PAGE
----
Moate town is located within close proximity to the M6 Dublin-Galway motorway which is recognised as a major inter-urban transport route. Moate has capacity within existing Business Parks and enterprise and employment zoned lands to accommodate future economic growth and to secure benefits through spin-offs arising from its proximity to Athlone. This is reflected in a large proportion of the population commutes to Athlone on a daily basis.

5.13.8 Kinnegad (Tier 2 – Self-Sustaining Town)

Kinnegad, due to its proximity to Dublin experienced high levels of population growth in the 1990s. The provision of future economic opportunities has a key role to play in reversing commuting trends through increasing the ratio of jobs to resident workers.

Self-Sustaining Towns - Economic Development Policy Objectives
It is a policy objective of Westmeath County Council to:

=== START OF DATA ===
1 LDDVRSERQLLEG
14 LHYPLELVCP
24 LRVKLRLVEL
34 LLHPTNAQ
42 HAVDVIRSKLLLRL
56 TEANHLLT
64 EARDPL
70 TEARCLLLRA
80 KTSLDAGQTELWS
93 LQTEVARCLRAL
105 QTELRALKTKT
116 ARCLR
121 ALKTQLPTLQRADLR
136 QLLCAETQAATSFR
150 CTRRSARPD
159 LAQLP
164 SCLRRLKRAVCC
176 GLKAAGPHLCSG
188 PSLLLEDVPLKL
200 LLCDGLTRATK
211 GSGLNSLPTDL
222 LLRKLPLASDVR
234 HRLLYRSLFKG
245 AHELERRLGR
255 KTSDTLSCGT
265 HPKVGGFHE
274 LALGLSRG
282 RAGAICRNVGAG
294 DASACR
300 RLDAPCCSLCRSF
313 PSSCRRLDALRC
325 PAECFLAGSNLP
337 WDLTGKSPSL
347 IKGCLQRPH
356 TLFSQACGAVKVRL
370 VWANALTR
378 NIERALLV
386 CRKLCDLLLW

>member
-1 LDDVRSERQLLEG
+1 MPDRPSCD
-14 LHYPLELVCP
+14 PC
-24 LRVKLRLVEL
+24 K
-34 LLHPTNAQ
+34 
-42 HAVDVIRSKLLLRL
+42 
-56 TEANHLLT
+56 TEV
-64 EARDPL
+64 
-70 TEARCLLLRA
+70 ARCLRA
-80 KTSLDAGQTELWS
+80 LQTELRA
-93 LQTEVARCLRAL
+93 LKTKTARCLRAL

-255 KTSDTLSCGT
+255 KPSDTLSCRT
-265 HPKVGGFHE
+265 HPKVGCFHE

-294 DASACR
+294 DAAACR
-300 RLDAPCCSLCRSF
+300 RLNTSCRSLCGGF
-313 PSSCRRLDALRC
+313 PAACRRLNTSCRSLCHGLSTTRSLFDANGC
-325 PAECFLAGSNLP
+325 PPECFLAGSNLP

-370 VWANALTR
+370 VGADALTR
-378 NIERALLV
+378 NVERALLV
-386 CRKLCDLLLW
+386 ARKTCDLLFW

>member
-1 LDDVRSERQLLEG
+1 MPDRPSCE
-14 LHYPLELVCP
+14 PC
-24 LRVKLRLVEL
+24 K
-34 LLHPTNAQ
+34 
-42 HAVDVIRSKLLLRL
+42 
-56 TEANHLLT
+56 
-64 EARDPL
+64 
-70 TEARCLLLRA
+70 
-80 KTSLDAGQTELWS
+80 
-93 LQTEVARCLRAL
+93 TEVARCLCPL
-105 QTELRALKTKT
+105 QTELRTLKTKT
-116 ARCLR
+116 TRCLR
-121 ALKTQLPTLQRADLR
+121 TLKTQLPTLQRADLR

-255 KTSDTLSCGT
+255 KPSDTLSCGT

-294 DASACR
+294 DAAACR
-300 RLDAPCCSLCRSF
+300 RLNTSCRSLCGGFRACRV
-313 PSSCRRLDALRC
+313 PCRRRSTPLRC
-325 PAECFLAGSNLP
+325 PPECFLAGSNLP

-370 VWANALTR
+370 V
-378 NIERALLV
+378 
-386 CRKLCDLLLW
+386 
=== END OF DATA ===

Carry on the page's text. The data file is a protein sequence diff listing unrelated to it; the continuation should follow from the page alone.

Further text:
CPO 5.21

Seek to encourage investment in self-sustaining towns by identifying and establishing new economic roles and functions and enhancement of local infrastructure and amenities; facilitating amenities and services catch-up, jobs and/or improved sustainable transport links to surrounding settlements.

CPO 5.22

Support the proportionate economic growth of and appropriately designed development in self-sustaining towns that will contribute to their regeneration and renewal.

CPO 5.23

Seek to target investment and location of new business in the core areas of the County’s settlements through sustainable targeted measures that address vacancy, encourage economic development and deliver sustainable reuse and regeneration outcomes.

CPO 5.24

Promote development that encourages more jobs and activity within existing settlements throughout the County.

5.13.9 Rural Places: Towns, Villages and the Countryside

Westmeath’s rural towns, villages and the open countryside are vital to sustaining the County’s wider rural hinterland, providing sustainable rural employment including local services provision, appropriate scale commercial enterprises, indigenous industry and micro-enterprise.

Self-Sustaining Towns Economic Development Policy Objectives
It is a policy objective of Westmeath County Council to:

CPO 5.25